Lawmakers were in disarray.
Accusations of broken promises, of failing to adhere to party loyalty swirled in the halls of the state Capitol.
An expected leadership race was turned on its ear with an unexpected outcome.
There were threats of revenge in the next election.
This is not recounting the first week of the new General Assembly as Republicans boldly predicted that for the first time since Reconstruction they would hold the leadership in the state House and state Senate.
This is two years earlier when a Democratic state senator, Rosalind Kurita of Clarksville, bolted from voting for her party's choice for speaker, John Wilder, and lined up with Ron Ramsey, R-Blountville, who became the Senate speaker and lieutenant governor.
The outcry against Sen. Kurita was long and loud and partisan. Republicans reveled in the disarray and their new leadership role in the state Senate. There were calls to strip Sen. Kurita of her Democratic credentials. In 2008 the revenge played out as the Clarksville Democrat won her party's primary only to have her victory stripped away over a charge of Republican crossover votes.
This week the shoe moved to the other partisan foot.
For weeks following the November elections, when Republicans gained a one-vote majority in the state House, 50-49, the table was being set for Republican control and a Republican speaker.
Looming in the background always was the specter of Democrat Jimmy Naifeh, the long-serving speaker, who has been counted out on other occasions only to beat the odds.
But as the legislative leadership races neared, a quiet confidence emerged from Republicans that Rep. Naifeh would not be successful. Republicans had a document with enough signatures (50) to vote for a Republican speaker and a Republican speaker pro tempore. The die was cast and the votes locked up. Naifeh was shut out.
Part of the GOP strategy was correct: Rep. Naifeh was shut out. There were not enough votes for his re-election as speaker. There also were not enough votes for Rep. Gary Odom, D-Nashville, to be elected.
But the Democratic caucus decided it could come together and cast 49 votes for a single Republican, which would be enough to pick the next House speaker.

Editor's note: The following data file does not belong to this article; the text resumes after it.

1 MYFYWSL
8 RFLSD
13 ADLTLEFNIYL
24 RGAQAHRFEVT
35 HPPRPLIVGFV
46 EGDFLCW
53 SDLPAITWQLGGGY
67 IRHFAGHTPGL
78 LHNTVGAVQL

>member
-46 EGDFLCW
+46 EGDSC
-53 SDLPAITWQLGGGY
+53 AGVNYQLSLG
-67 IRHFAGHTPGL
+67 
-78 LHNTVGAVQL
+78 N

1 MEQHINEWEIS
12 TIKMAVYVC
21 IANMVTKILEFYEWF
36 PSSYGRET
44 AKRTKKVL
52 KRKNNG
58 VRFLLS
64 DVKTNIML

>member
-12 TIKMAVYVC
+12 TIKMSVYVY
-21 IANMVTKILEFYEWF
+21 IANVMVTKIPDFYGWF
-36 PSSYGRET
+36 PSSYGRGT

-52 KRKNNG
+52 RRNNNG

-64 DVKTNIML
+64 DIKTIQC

As the House convened for the leadership votes, Rep. Naifeh stated that the temporary rules to be used included calling names alphabetically. What he did not point out was which party would vote first.
When the tally was complete, Rep. Kent Williams, R-Elizabethton, garnered 50 votes: his lone Republican vote and 49 Democrats.
Then similarly to two years earlier when the Democrats suffered the embarrassment as one of their lawmakers switched sides, Republicans in the House launched public outcries of turncoat, party disloyalty and falsehoods. There are the calls to push Rep. Williams out of the Republican Party,
making him either an independent or a Democrat. To date Rep. Williams has indicated no interest in being anything but a Republican.
From a broader perspective, Republicans have one of their own in control of the state Senate and state House. In the case of the House, it is not the person who was expected to be wearing the mantle.
From the partisan perspective, the disarray two years earlier that plagued Democrats in the state Senate now appears to have fallen on the shoulders of Republicans in the state House.
Republicans might have found it interesting to be at a Democratic event in Nashville the evening before the leadership votes.
Reportedly, former Governor and House Speaker Ned Ray McWherter is quoted as having reminded those assembled that when he first became speaker there was a lone Republican vote in upper East Tennessee that helped him win the leadership election.
Time will tell whether the political bickering soon is put aside to address the significant budget issues that face all of Tennessee.
To reach Tom Griscom, call (423) 757-6472 or e-mail firstname.lastname@example.org.